Article Title

A mixed-methods pilot study exploring midwives’ job satisfaction: Is being of service to women the key?

Abstract

Introduction: The purpose of this research project was to investigate midwives’ job satisfaction in Australian maternity care settings.

Methods: A mixed methods pilot study using the convergent parallel design, and a mixed-methods approach was used for this study. The Nursing Workplace Satisfaction questionnaire was used to collect data online via social media platforms, and consisted of Likert Scale responses, and both closed and opened ended questions.

Results: The quantitative results noted an overall positive result to participants’ job satisfaction, however there were areas that participants reported as problematic. These areas were delved into further via the results of the qualitative data which highlighted eight themes that explored the participants’ perception of the worst things that impacted upon their job satisfaction, and also the best things which impacted in relation to their current jobs.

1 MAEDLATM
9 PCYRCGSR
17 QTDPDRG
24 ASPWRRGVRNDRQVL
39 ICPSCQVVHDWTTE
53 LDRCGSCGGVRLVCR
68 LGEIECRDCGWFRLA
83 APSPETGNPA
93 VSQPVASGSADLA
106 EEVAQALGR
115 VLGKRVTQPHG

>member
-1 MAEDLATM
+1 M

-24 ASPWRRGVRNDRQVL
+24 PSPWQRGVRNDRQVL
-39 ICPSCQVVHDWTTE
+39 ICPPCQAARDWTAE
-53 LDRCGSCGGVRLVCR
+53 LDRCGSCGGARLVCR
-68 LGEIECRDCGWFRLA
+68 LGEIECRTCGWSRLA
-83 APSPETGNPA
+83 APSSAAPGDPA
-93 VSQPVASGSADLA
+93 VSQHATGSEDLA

Conclusions: This study revealed factors including staff shortages, being time-poor, missing basic human rights like meals and comfort breaks which were linked to midwives’ dissatisfaction with their jobs in Australia. The study also identified that midwives valued being of service to women, and that this factor was a driving force in job satisfaction.

Keywords

midwives, job satisfaction, workforce, shift-work

Link to Publisher Version (URL)

10.18332/ejm/146087

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